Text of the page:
4. This value should match the Bundle Identifier field when creating a new App ID. As noted in the “How To” tab, you can use wildcards for this value; however, a fully qualified ID is necessary to utilize the various services (e.g., Push Notification, Game Center, iCloud).
  2. Create an App Store provisioning file:  iOS Provisioning Portal →ProvisioningDistributionNew Profile.
    1. Be sure the “Distribution Method” is set to “App Store”.
    2. Select the App ID from the previous step to associate with your application.
    3. You wont have to — or be able to — select devices to include, as you would for ad hoc provisioning.
  3. Once the profile has been created, download and add it to your Xcode profiles.
  4. Create an archive build of your application, build for release and utilizing the App Store provisioning profile.
    1. If you haven’t already, you may want to duplicate the Release build-configuration to “Distribution App Store” (making sure that the target is not selected go to Xcode’s menu: Editor →Add Configuration →Duplicate “Release” Configuration.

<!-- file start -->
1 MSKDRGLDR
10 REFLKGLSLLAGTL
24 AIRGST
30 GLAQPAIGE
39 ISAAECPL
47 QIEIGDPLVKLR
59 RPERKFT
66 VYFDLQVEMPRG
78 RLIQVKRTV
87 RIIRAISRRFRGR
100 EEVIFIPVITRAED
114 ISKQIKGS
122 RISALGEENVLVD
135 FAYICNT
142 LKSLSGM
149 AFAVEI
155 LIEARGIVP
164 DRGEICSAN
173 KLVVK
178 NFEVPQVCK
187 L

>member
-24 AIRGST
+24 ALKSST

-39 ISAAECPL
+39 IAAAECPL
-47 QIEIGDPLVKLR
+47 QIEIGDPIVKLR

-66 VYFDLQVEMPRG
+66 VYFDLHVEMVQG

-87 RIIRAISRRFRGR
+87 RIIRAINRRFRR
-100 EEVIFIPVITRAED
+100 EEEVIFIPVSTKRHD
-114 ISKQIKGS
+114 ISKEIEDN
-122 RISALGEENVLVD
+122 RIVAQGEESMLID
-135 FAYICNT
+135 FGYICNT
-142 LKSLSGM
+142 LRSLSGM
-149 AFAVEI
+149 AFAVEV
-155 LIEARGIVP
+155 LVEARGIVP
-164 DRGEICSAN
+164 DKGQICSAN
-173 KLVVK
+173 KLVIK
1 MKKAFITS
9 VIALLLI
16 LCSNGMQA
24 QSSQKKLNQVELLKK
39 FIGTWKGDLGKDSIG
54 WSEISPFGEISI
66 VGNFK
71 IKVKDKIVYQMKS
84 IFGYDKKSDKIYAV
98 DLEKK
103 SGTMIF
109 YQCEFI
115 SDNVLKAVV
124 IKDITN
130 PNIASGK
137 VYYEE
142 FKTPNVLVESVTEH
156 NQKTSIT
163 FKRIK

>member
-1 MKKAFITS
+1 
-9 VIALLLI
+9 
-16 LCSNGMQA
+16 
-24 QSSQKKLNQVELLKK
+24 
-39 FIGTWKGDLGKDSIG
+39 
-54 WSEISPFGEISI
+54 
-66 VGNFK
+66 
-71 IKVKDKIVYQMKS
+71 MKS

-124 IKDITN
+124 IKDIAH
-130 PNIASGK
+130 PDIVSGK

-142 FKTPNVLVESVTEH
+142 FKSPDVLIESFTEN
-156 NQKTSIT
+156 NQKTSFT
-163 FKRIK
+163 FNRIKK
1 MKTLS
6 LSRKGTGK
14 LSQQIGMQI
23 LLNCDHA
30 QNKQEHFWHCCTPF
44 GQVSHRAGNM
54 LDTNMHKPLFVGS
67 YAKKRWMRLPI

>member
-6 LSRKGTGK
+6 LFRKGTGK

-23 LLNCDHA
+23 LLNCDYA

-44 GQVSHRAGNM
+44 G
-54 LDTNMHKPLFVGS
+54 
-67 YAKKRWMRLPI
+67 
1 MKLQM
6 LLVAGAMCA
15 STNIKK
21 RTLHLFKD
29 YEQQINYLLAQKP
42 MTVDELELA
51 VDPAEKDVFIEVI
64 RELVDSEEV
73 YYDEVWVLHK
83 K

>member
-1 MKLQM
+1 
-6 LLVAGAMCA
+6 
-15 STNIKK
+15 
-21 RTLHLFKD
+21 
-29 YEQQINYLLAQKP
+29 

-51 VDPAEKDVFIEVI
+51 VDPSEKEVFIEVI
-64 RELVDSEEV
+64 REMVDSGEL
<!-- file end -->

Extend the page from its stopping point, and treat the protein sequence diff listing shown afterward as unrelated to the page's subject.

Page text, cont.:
2. In the project’s target’s go to Build Settings →Code Signing →Code Signing Identity.  Below the build configuration you will use to build the Archive, set the “Any iOS SDK” setting to the provisioning profile you created for distribution to the App Store. (For the build configuration itself, I selected “Don’t Code Sign”; but I do not know if that matters).
    3. Modify build scheme’s Archive to use the build configuration you configured and build the Archive.
    4. From the Organizer’s Archive view, select and “Validate…” the binary. This performs (only) some tests of the module before uploading.
    5. We will jump away from Xcode for a moment….
  5. So you thought you were done signing up with programs with Apple? First an Apple ID, then the Developer Center, then an iOS Developer, and now iTunes Connect, itunesconnect.apple.com. Go to a web page and set up an account. This is where you will manage the applications that you submit to the App Store.
  6. Once your account is created, go to “Manage Your Apps” and select “Add New App”.
  7. Fill in the app name, SKU, and select a Bundle ID. Note that none of these settings can be changed once the app has been accepted by Apple.